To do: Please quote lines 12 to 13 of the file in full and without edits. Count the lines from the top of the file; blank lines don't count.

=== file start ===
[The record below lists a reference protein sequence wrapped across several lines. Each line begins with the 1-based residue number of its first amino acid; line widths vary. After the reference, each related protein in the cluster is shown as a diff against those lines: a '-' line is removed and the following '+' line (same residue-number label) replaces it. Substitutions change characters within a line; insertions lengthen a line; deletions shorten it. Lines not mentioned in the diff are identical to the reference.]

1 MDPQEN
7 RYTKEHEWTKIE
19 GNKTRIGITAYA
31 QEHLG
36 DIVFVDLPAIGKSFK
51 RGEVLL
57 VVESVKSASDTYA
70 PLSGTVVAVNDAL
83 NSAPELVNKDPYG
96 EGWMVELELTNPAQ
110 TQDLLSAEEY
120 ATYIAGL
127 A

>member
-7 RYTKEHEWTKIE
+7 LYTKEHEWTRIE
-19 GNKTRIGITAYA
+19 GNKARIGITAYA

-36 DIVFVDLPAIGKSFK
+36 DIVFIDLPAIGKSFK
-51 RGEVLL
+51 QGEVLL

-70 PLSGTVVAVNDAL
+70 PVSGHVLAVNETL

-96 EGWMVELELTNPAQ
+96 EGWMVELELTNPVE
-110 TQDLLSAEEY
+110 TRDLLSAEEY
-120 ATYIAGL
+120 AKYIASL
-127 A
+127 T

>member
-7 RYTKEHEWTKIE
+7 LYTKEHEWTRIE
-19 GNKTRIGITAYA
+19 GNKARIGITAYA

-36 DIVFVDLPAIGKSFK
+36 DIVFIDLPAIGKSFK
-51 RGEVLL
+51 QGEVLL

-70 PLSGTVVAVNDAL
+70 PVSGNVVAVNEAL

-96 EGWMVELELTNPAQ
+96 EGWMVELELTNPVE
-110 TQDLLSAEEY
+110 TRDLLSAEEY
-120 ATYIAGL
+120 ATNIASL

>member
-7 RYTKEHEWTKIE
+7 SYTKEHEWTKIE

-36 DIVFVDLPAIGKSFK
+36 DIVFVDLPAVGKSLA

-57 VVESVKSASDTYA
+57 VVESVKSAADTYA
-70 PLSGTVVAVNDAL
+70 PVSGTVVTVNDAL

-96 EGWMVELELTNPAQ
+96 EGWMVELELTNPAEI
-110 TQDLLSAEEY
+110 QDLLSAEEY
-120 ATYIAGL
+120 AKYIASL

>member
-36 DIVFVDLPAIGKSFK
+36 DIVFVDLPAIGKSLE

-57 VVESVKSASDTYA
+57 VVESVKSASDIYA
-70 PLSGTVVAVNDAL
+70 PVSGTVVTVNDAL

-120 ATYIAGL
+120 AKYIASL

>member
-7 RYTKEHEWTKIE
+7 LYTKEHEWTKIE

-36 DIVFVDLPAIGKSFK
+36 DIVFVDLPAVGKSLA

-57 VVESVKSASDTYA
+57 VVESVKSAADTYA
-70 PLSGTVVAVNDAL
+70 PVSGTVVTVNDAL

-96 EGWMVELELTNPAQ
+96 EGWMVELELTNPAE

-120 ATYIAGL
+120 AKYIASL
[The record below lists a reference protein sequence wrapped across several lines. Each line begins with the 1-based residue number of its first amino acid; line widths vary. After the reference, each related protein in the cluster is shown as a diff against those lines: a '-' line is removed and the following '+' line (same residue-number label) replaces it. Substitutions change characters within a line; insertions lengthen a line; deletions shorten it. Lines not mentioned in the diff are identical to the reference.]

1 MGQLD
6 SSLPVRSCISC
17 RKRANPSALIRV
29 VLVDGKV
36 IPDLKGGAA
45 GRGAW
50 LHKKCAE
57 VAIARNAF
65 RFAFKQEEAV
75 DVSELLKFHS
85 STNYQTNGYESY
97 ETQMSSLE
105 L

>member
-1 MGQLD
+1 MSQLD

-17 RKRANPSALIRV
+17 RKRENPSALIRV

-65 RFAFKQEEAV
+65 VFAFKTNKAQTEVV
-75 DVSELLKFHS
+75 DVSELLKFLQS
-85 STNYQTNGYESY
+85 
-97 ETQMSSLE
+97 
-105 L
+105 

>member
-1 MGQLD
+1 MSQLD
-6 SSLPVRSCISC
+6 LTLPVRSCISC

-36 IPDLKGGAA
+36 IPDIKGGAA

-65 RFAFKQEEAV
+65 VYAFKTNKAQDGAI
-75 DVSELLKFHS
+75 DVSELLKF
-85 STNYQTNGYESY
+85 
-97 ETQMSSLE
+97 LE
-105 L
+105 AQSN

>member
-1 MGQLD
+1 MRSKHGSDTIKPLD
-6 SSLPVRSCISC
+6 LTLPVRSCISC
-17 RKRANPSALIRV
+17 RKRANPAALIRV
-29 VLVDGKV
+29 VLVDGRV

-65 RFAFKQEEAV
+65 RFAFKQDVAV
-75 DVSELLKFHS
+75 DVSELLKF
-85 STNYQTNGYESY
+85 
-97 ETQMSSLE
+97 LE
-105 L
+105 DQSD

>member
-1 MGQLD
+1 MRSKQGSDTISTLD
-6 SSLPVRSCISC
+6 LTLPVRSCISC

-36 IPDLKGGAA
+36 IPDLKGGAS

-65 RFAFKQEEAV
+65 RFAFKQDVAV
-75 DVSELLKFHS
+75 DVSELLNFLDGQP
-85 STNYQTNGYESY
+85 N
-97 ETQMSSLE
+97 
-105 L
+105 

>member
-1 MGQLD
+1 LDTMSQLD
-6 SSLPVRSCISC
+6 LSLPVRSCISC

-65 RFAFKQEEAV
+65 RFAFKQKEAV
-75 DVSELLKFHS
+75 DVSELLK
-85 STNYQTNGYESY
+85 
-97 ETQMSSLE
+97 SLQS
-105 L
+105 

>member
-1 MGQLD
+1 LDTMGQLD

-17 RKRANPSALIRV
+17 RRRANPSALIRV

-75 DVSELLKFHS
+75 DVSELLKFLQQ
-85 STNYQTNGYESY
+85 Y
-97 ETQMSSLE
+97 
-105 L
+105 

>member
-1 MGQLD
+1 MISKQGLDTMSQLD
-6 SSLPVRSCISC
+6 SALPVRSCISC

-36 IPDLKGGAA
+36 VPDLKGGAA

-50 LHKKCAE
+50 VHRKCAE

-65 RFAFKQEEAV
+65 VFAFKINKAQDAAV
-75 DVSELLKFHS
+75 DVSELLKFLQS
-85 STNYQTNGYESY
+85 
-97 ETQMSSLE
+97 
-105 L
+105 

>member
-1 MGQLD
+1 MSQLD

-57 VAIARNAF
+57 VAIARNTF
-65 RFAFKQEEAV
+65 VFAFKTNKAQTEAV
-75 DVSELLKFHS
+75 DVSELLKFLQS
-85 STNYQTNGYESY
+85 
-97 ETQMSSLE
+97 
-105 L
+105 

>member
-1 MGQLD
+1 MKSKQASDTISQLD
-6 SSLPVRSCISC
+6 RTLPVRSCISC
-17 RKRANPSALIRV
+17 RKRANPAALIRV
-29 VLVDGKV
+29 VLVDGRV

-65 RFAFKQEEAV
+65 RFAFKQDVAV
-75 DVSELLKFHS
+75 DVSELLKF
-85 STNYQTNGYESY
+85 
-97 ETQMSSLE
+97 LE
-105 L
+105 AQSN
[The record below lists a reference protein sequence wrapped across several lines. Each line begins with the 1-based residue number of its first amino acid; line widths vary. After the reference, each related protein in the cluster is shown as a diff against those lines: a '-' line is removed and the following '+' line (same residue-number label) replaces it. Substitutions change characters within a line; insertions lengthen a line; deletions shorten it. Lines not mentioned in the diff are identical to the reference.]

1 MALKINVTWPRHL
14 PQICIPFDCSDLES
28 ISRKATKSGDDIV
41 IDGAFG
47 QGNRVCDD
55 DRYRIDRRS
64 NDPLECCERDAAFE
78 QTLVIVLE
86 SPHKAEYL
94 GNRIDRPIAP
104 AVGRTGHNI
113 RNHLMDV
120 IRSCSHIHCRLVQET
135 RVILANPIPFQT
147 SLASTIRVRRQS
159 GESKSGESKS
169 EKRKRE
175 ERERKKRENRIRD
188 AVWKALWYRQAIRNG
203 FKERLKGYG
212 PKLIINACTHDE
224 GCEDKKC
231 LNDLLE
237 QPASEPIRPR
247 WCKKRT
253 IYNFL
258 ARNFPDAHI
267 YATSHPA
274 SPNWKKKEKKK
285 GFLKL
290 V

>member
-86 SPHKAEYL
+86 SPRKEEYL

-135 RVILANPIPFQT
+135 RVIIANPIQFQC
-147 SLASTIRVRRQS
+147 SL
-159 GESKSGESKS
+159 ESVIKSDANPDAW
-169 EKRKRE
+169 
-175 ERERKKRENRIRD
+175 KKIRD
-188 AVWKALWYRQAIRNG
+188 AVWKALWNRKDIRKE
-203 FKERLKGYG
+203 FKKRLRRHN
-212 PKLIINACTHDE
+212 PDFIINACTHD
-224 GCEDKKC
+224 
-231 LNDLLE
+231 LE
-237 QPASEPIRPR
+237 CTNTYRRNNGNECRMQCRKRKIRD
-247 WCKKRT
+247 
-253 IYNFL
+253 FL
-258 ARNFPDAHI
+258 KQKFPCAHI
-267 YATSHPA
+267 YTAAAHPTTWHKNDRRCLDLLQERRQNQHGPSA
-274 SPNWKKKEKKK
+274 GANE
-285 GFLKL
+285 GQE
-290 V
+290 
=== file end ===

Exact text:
110 TQDLLSAEEY
120 ATYIAGL